On Sat, Jan 24, 2004 at 07:31:50PM -0800, Eric Hawthorne wrote: > I took some small smattering of that stuff in comp sci undergrad, but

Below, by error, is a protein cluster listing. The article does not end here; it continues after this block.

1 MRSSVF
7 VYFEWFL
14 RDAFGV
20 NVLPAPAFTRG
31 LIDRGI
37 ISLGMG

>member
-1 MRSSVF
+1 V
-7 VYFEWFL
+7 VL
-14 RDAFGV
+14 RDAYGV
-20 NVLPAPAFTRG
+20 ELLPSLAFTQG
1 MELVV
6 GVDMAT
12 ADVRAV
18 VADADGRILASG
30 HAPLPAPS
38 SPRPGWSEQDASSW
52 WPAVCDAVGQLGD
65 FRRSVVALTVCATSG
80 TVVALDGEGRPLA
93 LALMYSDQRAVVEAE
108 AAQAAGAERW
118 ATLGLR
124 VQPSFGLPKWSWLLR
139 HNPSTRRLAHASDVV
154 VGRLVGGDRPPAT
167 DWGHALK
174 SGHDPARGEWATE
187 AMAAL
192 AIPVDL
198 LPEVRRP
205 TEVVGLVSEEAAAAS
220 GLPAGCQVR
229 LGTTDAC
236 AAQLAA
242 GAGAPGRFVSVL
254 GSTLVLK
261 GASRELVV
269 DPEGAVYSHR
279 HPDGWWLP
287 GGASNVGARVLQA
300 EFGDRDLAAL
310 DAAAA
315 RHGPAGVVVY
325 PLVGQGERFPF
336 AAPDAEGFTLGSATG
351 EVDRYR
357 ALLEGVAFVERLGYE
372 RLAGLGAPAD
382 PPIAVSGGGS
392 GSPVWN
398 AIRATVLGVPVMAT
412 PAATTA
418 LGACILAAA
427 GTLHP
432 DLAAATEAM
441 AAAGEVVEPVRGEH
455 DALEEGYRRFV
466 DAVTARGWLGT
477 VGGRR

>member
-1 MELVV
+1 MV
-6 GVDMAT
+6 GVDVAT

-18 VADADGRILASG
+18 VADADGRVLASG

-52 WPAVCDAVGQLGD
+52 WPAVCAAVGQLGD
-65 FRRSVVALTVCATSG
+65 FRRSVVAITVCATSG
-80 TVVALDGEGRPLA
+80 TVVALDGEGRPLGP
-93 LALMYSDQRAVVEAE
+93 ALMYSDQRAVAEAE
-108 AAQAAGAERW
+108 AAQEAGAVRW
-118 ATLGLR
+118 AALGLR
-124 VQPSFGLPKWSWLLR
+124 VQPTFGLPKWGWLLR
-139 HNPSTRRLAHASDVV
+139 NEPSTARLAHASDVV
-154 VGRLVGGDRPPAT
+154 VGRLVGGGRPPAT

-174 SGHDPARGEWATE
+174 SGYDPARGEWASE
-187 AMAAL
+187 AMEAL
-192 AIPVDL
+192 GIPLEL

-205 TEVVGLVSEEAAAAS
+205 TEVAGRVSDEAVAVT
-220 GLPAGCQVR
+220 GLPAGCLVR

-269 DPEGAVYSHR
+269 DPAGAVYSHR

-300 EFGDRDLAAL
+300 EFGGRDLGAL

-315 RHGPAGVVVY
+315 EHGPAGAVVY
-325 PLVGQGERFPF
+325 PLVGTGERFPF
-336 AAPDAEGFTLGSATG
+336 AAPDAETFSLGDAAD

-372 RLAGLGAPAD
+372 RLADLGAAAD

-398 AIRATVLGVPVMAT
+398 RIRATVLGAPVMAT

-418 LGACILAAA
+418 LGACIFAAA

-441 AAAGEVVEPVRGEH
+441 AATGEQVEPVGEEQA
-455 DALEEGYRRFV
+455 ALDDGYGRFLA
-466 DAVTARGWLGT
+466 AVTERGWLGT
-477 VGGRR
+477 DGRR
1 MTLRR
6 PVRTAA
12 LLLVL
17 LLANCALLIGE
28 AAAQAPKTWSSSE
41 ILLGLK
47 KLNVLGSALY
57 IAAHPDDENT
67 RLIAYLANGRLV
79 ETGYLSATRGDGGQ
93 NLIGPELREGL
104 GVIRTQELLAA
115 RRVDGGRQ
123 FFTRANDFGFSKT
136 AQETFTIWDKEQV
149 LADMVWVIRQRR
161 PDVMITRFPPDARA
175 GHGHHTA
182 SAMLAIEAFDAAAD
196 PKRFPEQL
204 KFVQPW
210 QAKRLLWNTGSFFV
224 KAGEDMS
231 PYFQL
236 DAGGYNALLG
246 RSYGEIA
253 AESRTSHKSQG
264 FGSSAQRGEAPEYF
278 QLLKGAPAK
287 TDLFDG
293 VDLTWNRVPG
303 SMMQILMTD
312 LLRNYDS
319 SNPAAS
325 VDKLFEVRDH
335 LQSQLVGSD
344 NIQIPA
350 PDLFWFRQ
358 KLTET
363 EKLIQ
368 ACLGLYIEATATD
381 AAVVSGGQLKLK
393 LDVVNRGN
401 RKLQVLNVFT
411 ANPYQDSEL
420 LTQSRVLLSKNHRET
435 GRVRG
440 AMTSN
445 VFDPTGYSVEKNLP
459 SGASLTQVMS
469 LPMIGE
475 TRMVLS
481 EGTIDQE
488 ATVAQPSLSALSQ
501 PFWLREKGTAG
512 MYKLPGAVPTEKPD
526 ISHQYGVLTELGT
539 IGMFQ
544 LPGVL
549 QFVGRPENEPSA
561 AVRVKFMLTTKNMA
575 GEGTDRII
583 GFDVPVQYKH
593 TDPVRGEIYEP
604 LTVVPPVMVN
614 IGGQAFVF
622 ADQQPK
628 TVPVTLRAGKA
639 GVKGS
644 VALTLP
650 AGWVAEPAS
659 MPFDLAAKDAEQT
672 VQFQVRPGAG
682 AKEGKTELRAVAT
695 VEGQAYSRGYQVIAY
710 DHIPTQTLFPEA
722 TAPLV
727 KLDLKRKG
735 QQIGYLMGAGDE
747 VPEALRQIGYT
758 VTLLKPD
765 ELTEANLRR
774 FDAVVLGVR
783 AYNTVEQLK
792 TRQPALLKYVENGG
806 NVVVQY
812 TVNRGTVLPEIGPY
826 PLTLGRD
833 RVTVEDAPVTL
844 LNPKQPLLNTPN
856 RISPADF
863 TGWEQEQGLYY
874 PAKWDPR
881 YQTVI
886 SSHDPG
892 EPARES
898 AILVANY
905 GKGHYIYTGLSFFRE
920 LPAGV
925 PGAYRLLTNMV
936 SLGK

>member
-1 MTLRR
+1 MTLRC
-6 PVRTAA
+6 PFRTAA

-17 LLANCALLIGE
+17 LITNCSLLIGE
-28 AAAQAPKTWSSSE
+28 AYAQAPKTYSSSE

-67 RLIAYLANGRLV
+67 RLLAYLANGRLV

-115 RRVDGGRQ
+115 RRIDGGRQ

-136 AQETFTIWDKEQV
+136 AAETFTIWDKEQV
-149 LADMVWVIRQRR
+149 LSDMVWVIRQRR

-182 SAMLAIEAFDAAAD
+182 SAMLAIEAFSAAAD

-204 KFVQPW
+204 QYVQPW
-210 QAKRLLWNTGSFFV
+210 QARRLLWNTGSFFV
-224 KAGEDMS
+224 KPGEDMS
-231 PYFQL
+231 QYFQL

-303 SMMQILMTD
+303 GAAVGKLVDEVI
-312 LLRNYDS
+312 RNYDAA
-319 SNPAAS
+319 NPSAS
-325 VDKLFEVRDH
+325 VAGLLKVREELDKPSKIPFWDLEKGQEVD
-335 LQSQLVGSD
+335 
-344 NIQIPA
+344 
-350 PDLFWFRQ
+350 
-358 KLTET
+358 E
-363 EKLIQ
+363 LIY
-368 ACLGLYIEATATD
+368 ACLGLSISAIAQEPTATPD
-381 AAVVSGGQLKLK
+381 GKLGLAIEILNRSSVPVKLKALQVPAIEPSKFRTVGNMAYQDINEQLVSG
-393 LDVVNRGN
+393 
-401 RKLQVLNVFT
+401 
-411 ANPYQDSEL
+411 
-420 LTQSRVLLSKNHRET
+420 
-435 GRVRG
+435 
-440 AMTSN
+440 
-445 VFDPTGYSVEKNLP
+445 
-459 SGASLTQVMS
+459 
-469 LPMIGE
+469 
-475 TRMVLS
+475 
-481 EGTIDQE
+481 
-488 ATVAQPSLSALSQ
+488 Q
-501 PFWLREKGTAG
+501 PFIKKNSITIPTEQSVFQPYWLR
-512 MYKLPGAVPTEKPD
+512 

Algorithmic information theory is generally not taught in undergrad courses. At least I didn't see it during my CS undergrad years. (Which is too bad because it's really interesting and I would have had a lot of fun learning it in school. Instead I had to learn about compilers and graphics. A lot of good those courses did me...) > essentially > what it lets met understand is that some algorithms are O(1), O(n), > O(nlogn),O(n^2) O(e^n) etc. The complexity that you're talking about is resource complexity, whereas I'm talking about information complexity. > I'm also generally familiar with Turing Machine concepts, but I'm > rusty on the details. > I'm a bit confused as to what is meant by a string having a lower > algorithmic complexity. Again, I really suggest that you read the book. It's very good and will explain all this for you. If you don't have ready access to the book, there are some online introductions to algorithmic information theory that you could try (see http://www.idsia.ch/~marcus/kolmo.htm#tutorials) but the book will review all of the prerequisites (such as Turing machines) for you and give a much more complete overview of the field.